David Bourget (Western Ontario)
David Chalmers (ANU, NYU)
Rafael De Clercq
Ezio Di Nucci
Jack Alan Reynolds
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Dialectica 63 (2):133-155 (2009)
What is the relation between desire and action? According to a traditional, widespread and influential view I call 'The Motivational Necessity of Desire' (MN), having a desire that p entails being disposed to act in ways that you believe will bring about p . But what about desires like a desire that the committee chooses you without your needing to do anything, or a desire that your child passes her exams on her own? Such 'self-passive' desires are often given as a counter-example to MN. If MN is true then self-passive desires seem absurd: if someone has a self-passive desire she will be disposed to act, thereby preventing her from getting what she desires. But it seems that we can reasonably, and often do, have such desires. However, I argue that self-passive desires are not, in fact, counter-examples to MN: close consideration of the content of these desires, the contexts in which we ascribe them, and what is claimed by MN show that they are not a problem for that view. I also argue that strengthened versions of the examples are unsuccessful, and I offer a diagnosis of why these kinds of case are commonly thought to raise a challenge to MN.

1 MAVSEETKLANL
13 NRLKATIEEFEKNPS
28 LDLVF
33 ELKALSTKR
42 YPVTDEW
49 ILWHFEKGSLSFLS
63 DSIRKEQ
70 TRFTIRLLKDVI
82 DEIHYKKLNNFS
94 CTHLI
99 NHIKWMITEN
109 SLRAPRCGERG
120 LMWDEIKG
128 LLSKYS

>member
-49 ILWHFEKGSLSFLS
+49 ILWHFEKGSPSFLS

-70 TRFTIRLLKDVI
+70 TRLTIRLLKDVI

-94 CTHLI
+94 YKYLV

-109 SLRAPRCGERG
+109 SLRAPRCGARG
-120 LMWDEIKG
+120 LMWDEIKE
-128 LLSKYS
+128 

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References found in this work BETA
B. F. Skinner (1953). Science and Human Behavior. Free Press Collier-Macmillan.
Thomas Scanlon (1998). What We Owe to Each Other. Belknap Press of Harvard University Press.
Citations of this work BETA
Sabine Döring & Bahadir Eker (forthcoming). Desires Without Guises: Why We Need Not Value What We Want. In Julien Deonna & Federico Lauria (eds.), The Nature of Desire. Oxford University Press
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